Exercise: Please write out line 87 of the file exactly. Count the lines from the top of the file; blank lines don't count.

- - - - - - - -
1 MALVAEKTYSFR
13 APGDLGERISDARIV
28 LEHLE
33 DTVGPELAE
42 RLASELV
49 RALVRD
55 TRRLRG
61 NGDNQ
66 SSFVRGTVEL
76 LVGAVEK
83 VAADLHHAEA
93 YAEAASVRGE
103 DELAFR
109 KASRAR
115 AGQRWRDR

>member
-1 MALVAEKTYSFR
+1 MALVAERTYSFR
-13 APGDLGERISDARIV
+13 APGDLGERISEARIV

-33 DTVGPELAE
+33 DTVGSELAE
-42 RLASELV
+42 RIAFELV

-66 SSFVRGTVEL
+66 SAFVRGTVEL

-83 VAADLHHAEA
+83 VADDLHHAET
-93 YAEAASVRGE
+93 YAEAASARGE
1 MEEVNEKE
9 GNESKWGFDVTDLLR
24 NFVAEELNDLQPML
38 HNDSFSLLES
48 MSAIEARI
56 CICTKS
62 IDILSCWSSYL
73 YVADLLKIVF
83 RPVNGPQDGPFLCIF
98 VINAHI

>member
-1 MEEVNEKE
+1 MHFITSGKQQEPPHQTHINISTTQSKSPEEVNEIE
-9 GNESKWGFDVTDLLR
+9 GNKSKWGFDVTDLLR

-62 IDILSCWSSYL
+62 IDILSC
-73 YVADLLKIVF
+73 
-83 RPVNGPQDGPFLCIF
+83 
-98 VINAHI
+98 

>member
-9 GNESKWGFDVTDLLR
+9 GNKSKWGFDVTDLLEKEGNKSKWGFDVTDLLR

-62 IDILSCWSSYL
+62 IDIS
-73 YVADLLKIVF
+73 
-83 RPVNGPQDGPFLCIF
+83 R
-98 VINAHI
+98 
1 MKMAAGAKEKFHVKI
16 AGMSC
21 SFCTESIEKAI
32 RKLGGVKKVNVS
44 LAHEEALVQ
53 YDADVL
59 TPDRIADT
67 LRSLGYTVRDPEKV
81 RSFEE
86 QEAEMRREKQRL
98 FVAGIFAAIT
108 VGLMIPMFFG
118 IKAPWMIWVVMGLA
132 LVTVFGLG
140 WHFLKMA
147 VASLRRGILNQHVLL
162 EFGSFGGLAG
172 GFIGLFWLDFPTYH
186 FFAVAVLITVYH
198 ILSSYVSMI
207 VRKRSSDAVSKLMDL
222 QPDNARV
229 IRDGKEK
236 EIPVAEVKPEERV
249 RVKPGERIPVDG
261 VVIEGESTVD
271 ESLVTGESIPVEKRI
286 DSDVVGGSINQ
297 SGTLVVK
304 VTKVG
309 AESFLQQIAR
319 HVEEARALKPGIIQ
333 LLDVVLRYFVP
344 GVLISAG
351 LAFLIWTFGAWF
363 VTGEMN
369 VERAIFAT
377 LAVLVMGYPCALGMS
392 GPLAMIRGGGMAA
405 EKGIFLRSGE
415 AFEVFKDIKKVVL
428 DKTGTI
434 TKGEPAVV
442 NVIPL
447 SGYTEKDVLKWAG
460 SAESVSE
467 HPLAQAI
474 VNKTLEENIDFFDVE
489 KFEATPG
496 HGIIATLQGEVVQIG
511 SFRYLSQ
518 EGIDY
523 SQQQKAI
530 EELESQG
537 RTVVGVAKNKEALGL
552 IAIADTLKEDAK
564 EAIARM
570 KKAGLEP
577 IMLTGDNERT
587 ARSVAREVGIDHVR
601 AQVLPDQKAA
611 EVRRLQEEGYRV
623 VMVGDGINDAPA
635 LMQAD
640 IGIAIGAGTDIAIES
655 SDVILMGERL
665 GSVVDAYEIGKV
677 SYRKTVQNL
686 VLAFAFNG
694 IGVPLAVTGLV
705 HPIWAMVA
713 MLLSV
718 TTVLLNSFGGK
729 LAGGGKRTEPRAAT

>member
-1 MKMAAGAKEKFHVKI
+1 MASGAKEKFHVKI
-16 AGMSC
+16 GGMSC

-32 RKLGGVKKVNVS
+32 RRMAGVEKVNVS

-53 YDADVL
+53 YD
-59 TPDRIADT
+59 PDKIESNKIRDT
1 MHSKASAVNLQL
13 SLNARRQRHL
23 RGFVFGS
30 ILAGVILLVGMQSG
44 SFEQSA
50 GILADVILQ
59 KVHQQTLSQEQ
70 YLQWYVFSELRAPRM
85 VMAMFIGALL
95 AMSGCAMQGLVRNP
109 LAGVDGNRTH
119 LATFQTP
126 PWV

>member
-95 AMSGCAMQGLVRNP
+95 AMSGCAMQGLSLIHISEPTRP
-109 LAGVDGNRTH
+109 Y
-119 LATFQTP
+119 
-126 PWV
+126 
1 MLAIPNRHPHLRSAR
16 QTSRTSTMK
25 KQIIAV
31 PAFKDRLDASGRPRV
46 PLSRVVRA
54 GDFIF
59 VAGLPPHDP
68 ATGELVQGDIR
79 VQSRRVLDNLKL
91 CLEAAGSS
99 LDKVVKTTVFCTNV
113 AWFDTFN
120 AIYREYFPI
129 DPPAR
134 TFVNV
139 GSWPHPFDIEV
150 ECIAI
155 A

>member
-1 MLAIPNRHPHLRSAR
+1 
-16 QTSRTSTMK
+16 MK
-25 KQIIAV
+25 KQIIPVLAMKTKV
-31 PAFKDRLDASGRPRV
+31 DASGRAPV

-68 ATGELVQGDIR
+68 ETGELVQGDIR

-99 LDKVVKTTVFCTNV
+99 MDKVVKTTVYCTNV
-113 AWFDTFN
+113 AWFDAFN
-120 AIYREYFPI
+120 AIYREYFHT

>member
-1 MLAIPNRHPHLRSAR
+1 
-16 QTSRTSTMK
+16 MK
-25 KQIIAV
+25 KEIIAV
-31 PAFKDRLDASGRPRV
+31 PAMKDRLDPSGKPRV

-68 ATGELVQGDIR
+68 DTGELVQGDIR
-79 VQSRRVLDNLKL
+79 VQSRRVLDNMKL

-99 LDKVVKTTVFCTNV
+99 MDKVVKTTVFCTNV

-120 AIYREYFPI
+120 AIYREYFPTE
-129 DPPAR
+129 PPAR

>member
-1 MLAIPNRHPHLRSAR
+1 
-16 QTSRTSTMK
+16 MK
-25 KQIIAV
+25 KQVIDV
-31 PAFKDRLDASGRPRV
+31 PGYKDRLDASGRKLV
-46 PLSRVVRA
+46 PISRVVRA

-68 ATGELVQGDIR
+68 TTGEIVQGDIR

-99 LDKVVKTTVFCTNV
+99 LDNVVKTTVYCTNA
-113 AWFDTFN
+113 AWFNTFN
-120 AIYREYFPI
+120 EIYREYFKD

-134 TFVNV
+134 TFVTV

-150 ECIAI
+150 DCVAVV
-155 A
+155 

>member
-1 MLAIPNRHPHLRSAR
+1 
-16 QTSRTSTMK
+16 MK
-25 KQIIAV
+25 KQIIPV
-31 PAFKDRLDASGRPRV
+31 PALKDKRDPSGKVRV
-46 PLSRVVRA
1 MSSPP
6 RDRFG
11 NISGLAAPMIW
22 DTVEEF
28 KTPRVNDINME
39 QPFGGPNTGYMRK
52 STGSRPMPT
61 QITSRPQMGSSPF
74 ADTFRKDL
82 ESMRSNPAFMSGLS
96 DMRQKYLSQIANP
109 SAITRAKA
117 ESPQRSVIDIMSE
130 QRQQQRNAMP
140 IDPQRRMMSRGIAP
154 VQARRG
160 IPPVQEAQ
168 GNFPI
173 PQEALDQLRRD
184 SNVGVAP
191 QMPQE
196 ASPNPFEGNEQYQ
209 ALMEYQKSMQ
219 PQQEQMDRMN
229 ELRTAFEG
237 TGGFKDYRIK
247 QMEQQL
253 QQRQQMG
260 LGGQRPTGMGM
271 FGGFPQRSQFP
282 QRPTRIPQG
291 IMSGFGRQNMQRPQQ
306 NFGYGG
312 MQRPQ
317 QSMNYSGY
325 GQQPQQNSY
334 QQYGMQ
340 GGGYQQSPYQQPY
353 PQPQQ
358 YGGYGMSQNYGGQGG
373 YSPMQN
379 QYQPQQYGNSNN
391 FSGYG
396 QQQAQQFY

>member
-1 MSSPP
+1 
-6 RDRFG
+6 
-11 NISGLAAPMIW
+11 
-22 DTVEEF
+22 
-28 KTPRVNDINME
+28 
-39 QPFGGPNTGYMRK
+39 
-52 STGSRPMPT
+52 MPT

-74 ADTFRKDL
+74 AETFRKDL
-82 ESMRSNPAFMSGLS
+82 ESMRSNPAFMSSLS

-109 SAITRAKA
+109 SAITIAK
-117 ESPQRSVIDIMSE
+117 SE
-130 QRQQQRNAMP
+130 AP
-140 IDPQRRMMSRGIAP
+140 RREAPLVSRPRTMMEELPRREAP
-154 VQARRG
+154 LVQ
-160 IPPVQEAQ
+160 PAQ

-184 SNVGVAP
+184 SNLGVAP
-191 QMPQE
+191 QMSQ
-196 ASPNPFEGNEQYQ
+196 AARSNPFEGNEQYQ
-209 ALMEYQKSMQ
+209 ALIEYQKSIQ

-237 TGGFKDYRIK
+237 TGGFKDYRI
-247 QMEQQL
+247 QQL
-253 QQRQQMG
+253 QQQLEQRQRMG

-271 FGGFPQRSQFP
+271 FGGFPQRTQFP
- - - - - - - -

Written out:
229 IRDGKEK